Wednesday, February 20, 2019

Meet the 2019 Yankees: Brett Gardner

The New York Yankees may or may not be cheap, may or may not be trying to win a World Series in 2019, may or may not have been on Bryce Harper and Manny Machado all along, but one thing you cannot say about this organization is that it is not loyal. Ask Brett Gardner. Gardner lost his starting job in 2018 and was still re-signed for the 2019 season, presumably to see the bulk of the starting time in left field. Let’s meet the longest current tenured Yankees player on the team, Mr. Brett Gardner.

Brett Gardner, 35-years old, is a left-handed outfielder that has predominantly played center field and left field for the New York Yankees. Gardner has an uppercut swing that can produce 10-20 home run power inside of Yankee Stadium along with an exceptionally patient approach at the plate. Gardner, standing at 5’11” and weighing in at 195 lbs., will work the count, see a lot of pitches, and take his walks when they are given to him making him the perfect candidate to either hit at the top of the Yankees batting order, or towards the bottom to give the Yankees two lead-off type options back-to-back.

Brett Michael Gardner was born on August 24, 1983 in Holly Hill, South Carolina where he attended Holly Hill Academy and played for the school’s baseball team. Gardner was not given a scholarship to attend college and instead walked on at the College of Charleston in 2001. Gardner won a spot on the team and became a three-year starter for the College of Charleston Cougars before the New York Yankees drafted the speedy outfielder in the third round, 109th overall, of the 2005 MLB First Year Players Draft. Gardner received a $210,000 signing bonus and immediate began his professional career in the New York-Penn League.

Gardner was a Florida State League All-Star in 2006 with the Tampa Yankees and by 2007, despite missing time with a broken hand, Gardner made it all the way to Triple-A and the Arizona Fall League. Gardner was on the cusp of the big leagues in 2008 and would finally receive that promotion call on June 30 to make his MLB debut against the Texas Rangers. The Yankees would later acquire outfielder Xavier Nady, thus pushing Gardner back down to the Minor Leagues, in 2008, although Brett was called back up later and finished the season in New York. Gardner impressed the Yankees in 2008 and continued to do so in the spring of 2009, winning the Opening Day center field job for the club. Gardner helped lead the Yankees to the 2009 World Series championship over the Philadelphia Phillies. Gardner was shifted to left field starting in 2010 and won a Fielding Bible Award there. Gardner was named the Yankees lead-off hitter starting in 2011, although he struggled in the role and was demoted to the bottom third of the order until an injury to Derek Jeter forced him back to the top of the lineup. Gardner won his second consecutive Fielding Bible Award in 2011 and also led the American League in stolen bases with 49, tying Coco Crisp.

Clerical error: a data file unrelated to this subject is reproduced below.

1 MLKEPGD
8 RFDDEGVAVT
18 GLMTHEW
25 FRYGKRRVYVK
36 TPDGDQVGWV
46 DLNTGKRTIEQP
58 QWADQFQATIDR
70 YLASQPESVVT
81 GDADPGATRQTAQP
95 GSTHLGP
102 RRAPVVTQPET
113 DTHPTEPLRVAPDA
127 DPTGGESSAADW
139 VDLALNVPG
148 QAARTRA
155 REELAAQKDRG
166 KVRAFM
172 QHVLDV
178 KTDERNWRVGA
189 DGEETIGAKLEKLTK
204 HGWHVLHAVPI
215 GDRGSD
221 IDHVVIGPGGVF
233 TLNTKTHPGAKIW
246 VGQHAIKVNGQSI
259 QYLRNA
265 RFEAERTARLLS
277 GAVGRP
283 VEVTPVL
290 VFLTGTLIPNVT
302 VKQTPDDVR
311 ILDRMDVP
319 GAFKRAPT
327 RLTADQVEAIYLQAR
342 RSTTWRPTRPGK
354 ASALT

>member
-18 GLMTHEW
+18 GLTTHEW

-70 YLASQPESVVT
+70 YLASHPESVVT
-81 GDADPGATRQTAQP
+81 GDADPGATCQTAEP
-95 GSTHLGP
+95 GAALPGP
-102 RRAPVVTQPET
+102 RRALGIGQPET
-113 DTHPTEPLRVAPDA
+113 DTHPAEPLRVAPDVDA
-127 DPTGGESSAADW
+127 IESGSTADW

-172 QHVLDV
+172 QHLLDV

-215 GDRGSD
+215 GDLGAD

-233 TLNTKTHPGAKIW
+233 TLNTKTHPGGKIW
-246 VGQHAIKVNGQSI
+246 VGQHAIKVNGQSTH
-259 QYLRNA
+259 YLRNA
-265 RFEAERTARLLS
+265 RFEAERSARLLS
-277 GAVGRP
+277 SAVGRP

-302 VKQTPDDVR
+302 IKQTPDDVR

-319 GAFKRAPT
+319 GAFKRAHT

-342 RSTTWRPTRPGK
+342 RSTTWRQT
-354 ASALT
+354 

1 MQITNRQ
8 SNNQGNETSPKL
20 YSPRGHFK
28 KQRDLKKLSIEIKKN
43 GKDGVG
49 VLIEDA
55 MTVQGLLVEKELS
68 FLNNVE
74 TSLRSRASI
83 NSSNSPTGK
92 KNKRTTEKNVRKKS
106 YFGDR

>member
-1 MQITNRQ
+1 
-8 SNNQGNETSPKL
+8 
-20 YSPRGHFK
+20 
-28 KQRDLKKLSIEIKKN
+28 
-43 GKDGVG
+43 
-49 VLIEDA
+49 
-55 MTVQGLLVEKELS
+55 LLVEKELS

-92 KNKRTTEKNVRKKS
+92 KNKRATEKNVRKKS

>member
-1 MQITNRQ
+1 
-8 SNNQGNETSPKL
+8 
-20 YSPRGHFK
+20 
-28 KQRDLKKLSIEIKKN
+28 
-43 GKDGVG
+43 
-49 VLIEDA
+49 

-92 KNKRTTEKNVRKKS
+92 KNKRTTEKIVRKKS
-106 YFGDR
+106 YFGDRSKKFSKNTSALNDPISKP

Gardner underwent right elbow surgery on July 24, 2012 to remove a bone spur and some inflamed tissue and his season was in jeopardy. Gardner was able to return to the club after a setback in his rehab and finished the season playing just 16 games for the Yankees, posting a .323 average with two stolen bases and three RBI. Gardner returned to center field in 2013 after Curtis Granderson fractured his right forearm during a spring training game, and after the season the Yankees center fielder earned a four-year extension worth $52 million from the team beginning in 2015. Gardner rewarded the Yankees with a strong 2014 season and a career high in home runs with 17, all despite a rectus abdominis muscle injury that hampered him for much of the second half of the season and the same injury that required surgery after the year. Gardner was named an American League All-Star reserve in 2015 and won his first Gold Glove Award in 2016 as a left fielder.

Gardner was an integral part of the Yankees 2017 season and their march to the ALCS against the Houston Astros. The Yankees would get within one game of the World Series before falling to the eventual World Series champion Houston Astros. Gardner began taking a step back in 2018 as Father Time may have begun to catch up with the speedy Yankees left fielder. Gardner saw his playing time decrease after the Yankees acquired Andrew McCutchen and saw his statistics drop to an all-time low as an everyday player. Gardner’s team option was declined for the 2019 season, but the team ultimately brought him back for at least one more season, signing him to a one-year deal worth $7.5 million. Now Gardner will look to turn things around and finish his career strong, either as an everyday left fielder for the Yankees, in a platoon with a guy like Clint Frazier, or on the bench behind a guy like (dream big or don’t dream at all) Bryce Harper.

Good luck Gardy, I look forward to the Gardy Party all season long…

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